Tony J. Watson (1980, p44) ‘Taylorism sees the worker basically as an economic animal, a self-seeking non-social individual who prefers managers to do their job- related thinking for them’. Using this model of the motivation to work of employees, management simply needed to organize the work and offer monetary incentives which would increase production. Many large organizations such as Ford adopted this strategy, and scientific management was the accepted management theory.

Taylor was the first to write on the subject of scientific management, but it was Henry Ford who famously implemented it. Fordism treated workers as another machine and had very simplistic assumptions regarding motivation to work. Taking scientific management on board, these companies were also accepting that their employee’s behavior was dependent on pay and conditions. It was not that these companies dismissed other factors, more that they were as yet undiscovered. There were however many critics of Scientific Management and some problems associated with it.

Many union leaders were concerned by the practice of introducing this system, not by the higher rates of pay and security offered by any practices. It was the practices where employers introduced piece-rate wages, then cut the rates as soon as higher production was reached. Other practices which had introduced correct rates, found production did not meet targets set, and a punitive action was then taken. Because Scientific Management did not take into account groups and social behavior, if targets were not met there was no other explanation other than the workers were not trying their best.

It was not until the conclusions of the Hawthorne Studies that other factors were taken into account, and more explanations of workers’ behavior could be made. It is widely recognized that the Hawthorne Studies were key in the development of HR (Human Relations) concept. Buchanan, D. and Huczynski, A (1985, p186) ‘Companies concluded that the employee’s receptivity to management’s goals depended on the extent to which the boss could meet the employee’s social needs, such as that for acceptance.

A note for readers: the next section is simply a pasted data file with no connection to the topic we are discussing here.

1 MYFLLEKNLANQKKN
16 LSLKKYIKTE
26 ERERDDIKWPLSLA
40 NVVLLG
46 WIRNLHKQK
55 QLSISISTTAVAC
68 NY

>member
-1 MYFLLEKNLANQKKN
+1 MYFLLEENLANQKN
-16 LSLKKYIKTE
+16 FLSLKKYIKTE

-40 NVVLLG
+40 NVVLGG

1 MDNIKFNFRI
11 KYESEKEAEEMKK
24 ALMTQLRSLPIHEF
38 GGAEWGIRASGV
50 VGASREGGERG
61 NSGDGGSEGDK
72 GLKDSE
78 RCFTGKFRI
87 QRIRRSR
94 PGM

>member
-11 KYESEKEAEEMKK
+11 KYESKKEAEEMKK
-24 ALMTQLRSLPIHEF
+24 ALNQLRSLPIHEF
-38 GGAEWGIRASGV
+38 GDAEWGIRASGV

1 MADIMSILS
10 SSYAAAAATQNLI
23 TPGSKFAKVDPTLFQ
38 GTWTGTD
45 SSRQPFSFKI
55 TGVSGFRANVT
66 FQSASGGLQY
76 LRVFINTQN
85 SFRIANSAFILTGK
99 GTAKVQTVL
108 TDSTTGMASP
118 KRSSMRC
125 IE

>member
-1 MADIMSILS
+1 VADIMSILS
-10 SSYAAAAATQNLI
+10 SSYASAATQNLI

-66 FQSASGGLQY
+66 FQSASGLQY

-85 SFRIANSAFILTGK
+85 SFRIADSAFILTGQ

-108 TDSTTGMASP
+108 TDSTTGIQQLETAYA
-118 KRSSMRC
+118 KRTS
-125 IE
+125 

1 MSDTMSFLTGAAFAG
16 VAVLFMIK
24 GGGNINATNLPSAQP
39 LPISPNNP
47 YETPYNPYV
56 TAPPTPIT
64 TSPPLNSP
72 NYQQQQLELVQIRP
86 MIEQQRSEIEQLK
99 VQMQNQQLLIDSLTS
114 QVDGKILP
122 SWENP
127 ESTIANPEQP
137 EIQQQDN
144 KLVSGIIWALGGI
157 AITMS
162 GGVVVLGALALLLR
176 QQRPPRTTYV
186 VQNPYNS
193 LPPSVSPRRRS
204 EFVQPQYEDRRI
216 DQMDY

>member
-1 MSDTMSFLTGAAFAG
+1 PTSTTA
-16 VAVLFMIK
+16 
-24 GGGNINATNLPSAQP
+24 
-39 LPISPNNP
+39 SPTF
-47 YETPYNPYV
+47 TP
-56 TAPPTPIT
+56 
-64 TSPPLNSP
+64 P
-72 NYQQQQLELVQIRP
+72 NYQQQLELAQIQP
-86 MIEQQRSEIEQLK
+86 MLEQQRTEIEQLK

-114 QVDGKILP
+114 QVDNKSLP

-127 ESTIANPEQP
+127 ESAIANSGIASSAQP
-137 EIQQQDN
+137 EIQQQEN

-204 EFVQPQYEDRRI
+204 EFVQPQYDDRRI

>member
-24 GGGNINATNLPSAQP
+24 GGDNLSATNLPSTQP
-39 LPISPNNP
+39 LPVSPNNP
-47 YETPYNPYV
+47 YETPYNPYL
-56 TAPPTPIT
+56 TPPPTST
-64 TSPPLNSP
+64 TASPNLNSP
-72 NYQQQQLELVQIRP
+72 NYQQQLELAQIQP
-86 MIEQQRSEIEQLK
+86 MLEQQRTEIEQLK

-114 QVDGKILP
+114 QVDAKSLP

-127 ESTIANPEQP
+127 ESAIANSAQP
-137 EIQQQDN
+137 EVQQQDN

In this sense, the human relations approach to management was born’. This approach is widely used today and takes into account the factors such as groups and social variables, which were documented during the Hawthorn Studies. To Human Relations theorists, management needs to provide a work environment, within which employees can fulfil their social needs. These social needs were identified from the Hawthorn studies, and have since been used in many HR models.

Management can use this information to introduce modern techniques such as team building, communication and supportive supervision. All of these techniques, as with scientific management are implemented to managerial needs, and ultimately to increase productivity. Other studies have since been carried out in the wake of the Hawthorne observations. The Luton studies conducted by Goldthorpe et al (1962) were carried out to establish the worker orientation to work. The workers there were well paid and perceived their work as a means to secure pay and security.

The employee’s orientation to work was formed independently from their current employment. It was of little intrinsic value to them, their motivation came from class, community and family background. These studies opened up new areas of debate, and posed questions to management. How could they motivate workers, who gained little or no motivation from work, but only from personal backgrounds? This forced management theorists to think about the employee’s life outside the organization as well as within the work.

Cite this page

Hawthorn Studies and Analysis of Group Behavior. (2017, Dec 28). Retrieved from https://paperap.com/paper-on-11605-the-hawthorn-studies/

Hawthorn Studies and Analysis of Group Behavior
Let’s chat?  We're online 24/7